kansas, with all the forts and stations in the Gulf of Mexico, except the forts in Mobile Bay — are swept by one stroke of the pen from McDowell's Division of the South.
Next morning brings Sheridan an assurance from the Adjutant-General, Townsend, that his conduct is approved: to which assurance he replies by sending up his scheme for dealing with the Southern States; a document likely to be famous in the story of American Liberty.
No Spanish viceroy in Sicily, no Muscovite governor of Poland, ever asked imperial masters for such license as Sheridan asks of President Grant.
His scheme for governing the South rests on a proposal to have the chief citizens of these rich and prosperous States denounced by Government as outlaws and banditti, and delivered over to his subalterns for punishment!
This startling telegram to Belknap runs:
New Orleans: Jan. 5, 1875.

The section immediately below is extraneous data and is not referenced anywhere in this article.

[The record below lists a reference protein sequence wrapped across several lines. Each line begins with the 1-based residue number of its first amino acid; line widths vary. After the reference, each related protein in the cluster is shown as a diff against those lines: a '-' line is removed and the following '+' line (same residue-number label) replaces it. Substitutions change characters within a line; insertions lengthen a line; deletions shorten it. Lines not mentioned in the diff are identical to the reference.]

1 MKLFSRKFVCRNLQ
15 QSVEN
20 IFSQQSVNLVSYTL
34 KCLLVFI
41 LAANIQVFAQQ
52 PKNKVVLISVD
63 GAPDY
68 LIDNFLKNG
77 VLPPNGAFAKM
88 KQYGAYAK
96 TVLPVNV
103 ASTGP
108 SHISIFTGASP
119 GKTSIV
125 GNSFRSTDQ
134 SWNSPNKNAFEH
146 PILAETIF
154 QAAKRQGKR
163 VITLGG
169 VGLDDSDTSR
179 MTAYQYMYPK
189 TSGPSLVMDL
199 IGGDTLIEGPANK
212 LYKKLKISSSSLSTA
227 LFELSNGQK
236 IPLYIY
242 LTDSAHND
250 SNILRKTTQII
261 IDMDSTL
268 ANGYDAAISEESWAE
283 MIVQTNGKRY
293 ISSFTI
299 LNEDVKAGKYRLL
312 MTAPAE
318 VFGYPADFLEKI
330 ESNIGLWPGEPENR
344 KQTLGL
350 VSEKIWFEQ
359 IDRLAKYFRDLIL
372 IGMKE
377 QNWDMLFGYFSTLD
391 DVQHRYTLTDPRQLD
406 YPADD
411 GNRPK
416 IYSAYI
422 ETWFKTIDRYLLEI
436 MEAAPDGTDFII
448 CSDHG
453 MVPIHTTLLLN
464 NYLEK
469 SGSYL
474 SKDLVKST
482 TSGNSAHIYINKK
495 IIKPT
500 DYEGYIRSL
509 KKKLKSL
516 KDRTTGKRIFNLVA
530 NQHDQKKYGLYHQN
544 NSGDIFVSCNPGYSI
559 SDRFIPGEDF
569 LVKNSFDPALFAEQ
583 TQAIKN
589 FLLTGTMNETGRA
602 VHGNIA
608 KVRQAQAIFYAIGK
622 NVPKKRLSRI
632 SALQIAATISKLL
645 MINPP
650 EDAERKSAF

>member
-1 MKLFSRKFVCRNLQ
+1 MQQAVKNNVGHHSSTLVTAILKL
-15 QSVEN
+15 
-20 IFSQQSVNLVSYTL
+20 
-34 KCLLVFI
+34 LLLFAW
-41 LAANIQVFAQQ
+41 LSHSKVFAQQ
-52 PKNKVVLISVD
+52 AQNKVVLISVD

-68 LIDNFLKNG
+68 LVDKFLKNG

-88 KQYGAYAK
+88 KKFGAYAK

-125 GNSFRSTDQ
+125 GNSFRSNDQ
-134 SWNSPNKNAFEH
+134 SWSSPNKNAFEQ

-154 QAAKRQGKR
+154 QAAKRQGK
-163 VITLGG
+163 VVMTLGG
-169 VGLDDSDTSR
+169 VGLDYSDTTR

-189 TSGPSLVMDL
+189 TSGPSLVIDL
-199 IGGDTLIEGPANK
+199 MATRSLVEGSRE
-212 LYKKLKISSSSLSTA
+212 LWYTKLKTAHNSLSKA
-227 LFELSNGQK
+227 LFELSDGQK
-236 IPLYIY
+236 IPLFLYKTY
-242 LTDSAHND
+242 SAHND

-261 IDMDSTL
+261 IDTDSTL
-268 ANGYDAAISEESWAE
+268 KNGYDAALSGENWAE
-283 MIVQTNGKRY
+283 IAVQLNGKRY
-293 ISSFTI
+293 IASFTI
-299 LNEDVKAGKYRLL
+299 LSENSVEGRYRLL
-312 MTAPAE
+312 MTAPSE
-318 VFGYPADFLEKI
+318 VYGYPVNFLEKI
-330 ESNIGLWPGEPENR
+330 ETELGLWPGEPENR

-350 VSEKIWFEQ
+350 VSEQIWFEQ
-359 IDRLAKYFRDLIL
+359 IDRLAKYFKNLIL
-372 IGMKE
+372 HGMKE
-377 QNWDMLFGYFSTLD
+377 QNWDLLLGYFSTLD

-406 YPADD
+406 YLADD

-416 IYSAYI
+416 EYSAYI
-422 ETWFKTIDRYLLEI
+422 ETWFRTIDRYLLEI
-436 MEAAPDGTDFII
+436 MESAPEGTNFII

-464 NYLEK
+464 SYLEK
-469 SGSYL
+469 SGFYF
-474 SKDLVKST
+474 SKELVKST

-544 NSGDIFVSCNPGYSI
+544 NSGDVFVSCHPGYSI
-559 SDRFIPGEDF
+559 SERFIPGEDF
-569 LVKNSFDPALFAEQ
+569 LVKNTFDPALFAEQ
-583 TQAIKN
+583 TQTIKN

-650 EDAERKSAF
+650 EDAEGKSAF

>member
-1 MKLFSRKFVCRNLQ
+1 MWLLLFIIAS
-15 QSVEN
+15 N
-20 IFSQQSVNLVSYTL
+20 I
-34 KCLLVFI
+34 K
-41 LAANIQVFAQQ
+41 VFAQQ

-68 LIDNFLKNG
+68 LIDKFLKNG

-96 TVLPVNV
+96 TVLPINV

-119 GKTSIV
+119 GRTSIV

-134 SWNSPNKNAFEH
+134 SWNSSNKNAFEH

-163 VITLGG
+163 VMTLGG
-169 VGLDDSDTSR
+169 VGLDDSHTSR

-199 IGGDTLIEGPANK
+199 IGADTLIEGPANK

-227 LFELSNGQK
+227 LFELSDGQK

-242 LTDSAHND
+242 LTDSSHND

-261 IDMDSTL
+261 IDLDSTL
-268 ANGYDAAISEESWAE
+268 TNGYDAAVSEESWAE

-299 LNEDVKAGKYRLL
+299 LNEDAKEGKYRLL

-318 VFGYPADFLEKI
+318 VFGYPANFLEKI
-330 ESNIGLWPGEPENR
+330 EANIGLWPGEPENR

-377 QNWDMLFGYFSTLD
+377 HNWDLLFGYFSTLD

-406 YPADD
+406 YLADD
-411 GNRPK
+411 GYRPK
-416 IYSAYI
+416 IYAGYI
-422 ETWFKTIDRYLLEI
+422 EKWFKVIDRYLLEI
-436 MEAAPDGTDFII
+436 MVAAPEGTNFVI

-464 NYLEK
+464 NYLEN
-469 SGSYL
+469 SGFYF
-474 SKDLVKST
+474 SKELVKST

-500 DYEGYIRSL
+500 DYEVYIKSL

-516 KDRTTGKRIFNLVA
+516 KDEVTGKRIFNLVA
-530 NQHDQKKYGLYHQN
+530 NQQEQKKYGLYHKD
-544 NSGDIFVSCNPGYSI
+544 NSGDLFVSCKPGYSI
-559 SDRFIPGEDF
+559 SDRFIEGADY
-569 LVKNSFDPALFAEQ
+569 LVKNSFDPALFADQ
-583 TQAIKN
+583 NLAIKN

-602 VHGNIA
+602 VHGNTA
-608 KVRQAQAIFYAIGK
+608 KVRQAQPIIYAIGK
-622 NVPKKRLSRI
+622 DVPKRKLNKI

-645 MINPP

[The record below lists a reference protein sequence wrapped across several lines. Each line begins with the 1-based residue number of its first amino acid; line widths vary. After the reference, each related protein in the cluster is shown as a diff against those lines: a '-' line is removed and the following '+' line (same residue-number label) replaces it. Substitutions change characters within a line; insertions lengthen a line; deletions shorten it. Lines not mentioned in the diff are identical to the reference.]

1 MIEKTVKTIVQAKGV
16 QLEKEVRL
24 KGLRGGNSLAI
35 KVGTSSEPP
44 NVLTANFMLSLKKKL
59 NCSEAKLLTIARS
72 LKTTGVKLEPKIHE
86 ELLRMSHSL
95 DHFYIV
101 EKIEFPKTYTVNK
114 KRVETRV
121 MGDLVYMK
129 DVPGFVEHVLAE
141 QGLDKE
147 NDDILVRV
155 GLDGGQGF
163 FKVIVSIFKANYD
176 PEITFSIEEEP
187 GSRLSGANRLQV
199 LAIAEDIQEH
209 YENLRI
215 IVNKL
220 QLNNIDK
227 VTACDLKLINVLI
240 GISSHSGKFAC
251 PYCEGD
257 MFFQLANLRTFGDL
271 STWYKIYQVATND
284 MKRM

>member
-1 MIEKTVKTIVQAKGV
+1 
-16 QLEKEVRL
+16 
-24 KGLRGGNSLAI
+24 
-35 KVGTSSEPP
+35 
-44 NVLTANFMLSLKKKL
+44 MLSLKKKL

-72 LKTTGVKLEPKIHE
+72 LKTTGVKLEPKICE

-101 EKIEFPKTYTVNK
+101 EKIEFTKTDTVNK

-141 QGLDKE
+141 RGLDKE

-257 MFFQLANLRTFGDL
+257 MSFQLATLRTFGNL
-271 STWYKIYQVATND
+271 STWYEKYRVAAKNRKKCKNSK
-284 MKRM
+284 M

I think that the terrorism now existing in Louisiana, Mississippi, and Arkansas could be entirely removed, and co
having either father or mother born on foreign soil.
One in seven was therefore a stranger by birth, nearly one in three a stranger by blood.
No other foreign country has so many strangers on her soil.
Out of an aggregate approaching eight millions, who have come from all quarters of the globe into America, more than five millions have come from the British Islands and British America; nearly two millions and a half from Germany, including Prussia and Austria, but excluding Hungary and Poland. France and Sweden follow at a distance.
Of the non-European nations, China has supplied the largest number; after her come the West Indies and Mexico.
But the supplies of settlers from Asia, Africa, Australia, and America (excluding men of English race) do not amount to one man in every dozen men. Thus, the planting of America has been mainly done by persons sailing from English and German ports.
Are these migrations from English and German ports likely to go forward on the same grand